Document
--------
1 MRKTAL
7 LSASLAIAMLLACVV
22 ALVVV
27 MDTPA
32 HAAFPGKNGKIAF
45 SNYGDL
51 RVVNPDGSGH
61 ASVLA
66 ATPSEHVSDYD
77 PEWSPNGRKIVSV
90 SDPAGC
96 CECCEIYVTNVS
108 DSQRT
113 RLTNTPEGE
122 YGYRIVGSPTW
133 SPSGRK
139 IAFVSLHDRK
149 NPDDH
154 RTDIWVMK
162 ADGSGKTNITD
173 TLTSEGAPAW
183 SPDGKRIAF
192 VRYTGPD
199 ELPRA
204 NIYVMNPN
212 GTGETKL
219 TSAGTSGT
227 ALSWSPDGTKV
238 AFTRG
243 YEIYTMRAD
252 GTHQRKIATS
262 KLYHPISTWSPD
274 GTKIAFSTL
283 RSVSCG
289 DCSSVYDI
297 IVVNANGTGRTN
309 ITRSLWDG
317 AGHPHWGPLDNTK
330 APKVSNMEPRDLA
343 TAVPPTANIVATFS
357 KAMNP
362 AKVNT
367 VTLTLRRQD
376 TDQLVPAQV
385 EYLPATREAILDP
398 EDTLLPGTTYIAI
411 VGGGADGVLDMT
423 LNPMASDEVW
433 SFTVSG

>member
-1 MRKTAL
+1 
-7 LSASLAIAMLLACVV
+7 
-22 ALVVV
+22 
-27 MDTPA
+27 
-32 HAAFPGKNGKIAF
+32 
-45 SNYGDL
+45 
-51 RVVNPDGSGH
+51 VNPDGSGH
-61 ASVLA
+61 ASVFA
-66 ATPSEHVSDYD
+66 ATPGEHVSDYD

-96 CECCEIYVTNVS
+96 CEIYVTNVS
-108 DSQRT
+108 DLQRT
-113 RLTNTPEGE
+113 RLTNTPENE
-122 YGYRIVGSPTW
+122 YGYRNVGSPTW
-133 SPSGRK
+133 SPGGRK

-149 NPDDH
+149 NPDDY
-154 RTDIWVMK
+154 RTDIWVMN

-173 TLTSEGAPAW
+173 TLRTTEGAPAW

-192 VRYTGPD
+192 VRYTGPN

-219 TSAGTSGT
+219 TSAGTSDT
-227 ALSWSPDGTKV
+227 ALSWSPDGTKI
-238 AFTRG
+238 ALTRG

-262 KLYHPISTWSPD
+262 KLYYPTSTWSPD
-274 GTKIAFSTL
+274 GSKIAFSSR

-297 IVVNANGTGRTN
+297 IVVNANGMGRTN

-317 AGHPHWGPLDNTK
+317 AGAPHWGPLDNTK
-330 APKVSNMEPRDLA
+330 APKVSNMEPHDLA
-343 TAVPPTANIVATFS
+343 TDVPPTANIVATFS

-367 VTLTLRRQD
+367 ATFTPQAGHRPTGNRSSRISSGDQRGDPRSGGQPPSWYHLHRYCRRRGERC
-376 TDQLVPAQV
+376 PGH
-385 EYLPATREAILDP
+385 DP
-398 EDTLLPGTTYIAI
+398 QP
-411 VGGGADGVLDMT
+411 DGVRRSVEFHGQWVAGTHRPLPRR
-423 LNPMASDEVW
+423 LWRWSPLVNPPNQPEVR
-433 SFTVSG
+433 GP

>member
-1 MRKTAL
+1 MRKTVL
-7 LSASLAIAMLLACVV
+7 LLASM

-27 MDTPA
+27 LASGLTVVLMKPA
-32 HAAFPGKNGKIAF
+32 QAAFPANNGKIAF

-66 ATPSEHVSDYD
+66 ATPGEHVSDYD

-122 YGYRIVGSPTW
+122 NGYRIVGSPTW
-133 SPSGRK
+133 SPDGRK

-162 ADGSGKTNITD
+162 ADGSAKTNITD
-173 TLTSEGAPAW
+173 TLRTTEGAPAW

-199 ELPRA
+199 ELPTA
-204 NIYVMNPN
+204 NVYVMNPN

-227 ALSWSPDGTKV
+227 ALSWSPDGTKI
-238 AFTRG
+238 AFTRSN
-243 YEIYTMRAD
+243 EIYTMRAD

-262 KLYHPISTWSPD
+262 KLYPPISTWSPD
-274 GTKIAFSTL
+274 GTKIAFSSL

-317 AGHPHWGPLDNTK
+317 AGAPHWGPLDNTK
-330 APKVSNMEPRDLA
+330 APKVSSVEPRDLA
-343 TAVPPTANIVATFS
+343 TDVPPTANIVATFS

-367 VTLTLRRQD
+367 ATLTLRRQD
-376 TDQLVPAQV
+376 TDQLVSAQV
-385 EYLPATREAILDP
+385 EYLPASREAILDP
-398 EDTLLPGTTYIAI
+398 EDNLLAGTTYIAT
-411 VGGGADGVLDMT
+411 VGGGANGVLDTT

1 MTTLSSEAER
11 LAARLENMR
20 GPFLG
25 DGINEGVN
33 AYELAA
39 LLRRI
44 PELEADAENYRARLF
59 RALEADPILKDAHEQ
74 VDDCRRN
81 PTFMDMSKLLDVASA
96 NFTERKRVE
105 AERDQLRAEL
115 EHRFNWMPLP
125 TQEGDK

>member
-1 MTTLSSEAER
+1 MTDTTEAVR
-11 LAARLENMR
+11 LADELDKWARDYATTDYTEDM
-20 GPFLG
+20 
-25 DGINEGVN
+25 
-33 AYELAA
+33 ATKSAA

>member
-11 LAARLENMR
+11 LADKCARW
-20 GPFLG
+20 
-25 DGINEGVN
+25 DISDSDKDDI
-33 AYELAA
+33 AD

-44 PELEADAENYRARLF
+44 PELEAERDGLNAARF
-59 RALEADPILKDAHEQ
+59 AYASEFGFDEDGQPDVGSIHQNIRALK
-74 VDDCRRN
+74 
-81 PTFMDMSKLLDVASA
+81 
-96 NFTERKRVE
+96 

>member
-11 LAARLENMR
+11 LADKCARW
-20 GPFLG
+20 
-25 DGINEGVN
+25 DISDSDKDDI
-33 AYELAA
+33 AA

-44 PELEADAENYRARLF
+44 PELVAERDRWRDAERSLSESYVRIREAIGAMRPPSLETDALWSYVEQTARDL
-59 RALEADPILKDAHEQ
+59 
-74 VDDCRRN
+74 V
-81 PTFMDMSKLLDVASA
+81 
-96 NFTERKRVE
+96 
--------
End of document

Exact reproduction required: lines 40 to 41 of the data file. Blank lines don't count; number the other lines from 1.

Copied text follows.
343 TAVPPTANIVATFS
357 KAMNP